Jean-Pierre currently serves as principal deputy press secretary. During the 2020 campaign she was a senior advisor to Biden and chief of staff to now Vice President Kamala Harris. She will replace Jen Psaki, who has been press secretary since Biden took office in January 2021.
The president said that Jean-Pierre “not only brings the experience, talent and integrity needed for this difficult job, but she will continue to lead the way in communicating about the work of the Biden-Harris administration on behalf of the American people.”
Before she joined the Biden campaign in 2020, Jean-Pierre was the senior adviser and national spokesperson for MoveOn. She had previously been a political analyst for MSNBC and had also worked in the Obama White House.
Jean-Pierre grew up in Queens as the child of Haitian immigrants. During her time at SIPA she served as co-president of SIPASA, the SIPA student government; she later rejoined the School as an adjunct professor, teaching the course Campaign Management each spring from 2014 through 2020.
Jean-Pierre visited SIPA in December 2019 to discuss her then recent memoir, Moving Forward. Among other things, she said that she entered politics in part because of the mentorship provided by SIPA professors Ester Fuchs and the late David Dinkins.
“It matters to have mentors, it matters to have people who care about you, and they were not just invested in me while I was at SIPA, they were invested in me after SIPA,” she told the audience.
“Don't Lose the Idealism That You Have”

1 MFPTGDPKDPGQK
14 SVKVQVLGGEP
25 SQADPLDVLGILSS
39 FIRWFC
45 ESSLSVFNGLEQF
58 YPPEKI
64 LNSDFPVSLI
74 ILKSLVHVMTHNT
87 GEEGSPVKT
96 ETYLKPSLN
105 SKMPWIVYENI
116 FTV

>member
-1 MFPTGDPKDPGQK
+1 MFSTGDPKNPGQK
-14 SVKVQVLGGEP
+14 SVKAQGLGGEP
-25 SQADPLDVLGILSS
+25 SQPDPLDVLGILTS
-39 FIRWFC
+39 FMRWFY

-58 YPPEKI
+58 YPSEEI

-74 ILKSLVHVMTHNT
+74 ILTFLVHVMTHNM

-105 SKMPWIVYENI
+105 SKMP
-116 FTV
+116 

recorded December 2019 — read transcript
Lisa Anderson, the James T. Shotwell Professor Emerita of International Relations, was dean of SIPA during Jean-Pierre's time at the school.
“I am sure we all remember Karine as a wonderfully dynamic and public-spirited member of the SIPA student community. SIPA deans shake hundreds of hands at graduation, but decades later, they typically remember the standout students: Karine was certainly one of those.
“Her appointment as press secretary is a source of pride—but not surprise!—to all of us.”
Ester Fuchs, a professor of international and public affairs, was a professor and mentor to Jean-Pierre.
“Karine was in my Presidential Parties and Elections class in the fall of 2001. This was a very difficult time in American politics. The 2000 presidential election had been contentious, to say the least. George Bush defeated Al Gore only after the Supreme Court stepped in and stopped a Florida recount. We began the semester in the shadow of the 9/11 terrorist attack on the World Trade towers.
“Having Karine in that class was simply a gift. She was an idealist and an optimist, but with a deep understanding of the issues that were dividing Americans. Karine was always interested in the difficult question of how to build majority coalitions to make America better fulfill its promise to the those who were struggling economically and underrepresented in the political process. And if I ever needed someone to answer a question, I knew I could call on Karine (or her good friend Christina Greer, a poli sci professor at Fordham who also teaches at SIPA) and they would know just what to say.
“So the White House press corps has no idea who they will be dealing with when Karine takes over that podium. She is more than ready for the difficult and important job of presidential press secretary.”